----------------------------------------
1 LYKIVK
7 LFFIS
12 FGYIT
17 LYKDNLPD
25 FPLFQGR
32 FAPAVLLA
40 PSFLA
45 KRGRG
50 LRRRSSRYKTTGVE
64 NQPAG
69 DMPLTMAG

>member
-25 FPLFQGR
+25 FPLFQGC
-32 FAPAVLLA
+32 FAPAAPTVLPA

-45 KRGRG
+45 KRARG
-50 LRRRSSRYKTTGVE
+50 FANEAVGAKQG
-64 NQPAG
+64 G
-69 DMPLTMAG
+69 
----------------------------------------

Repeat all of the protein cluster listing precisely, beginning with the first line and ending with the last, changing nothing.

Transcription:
1 LYKIVK
7 LFFIS
12 FGYIT
17 LYKDNLPD
25 FPLFQGR
32 FAPAVLLA
40 PSFLA
45 KRGRG
50 LRRRSSRYKTTGVE
64 NQPAG
69 DMPLTMAG

>member
-25 FPLFQGR
+25 FPLFQGC
-32 FAPAVLLA
+32 FAPAAPTVLPA

-45 KRGRG
+45 KRARG
-50 LRRRSSRYKTTGVE
+50 FANEAVGAKQG
-64 NQPAG
+64 G
-69 DMPLTMAG
+69 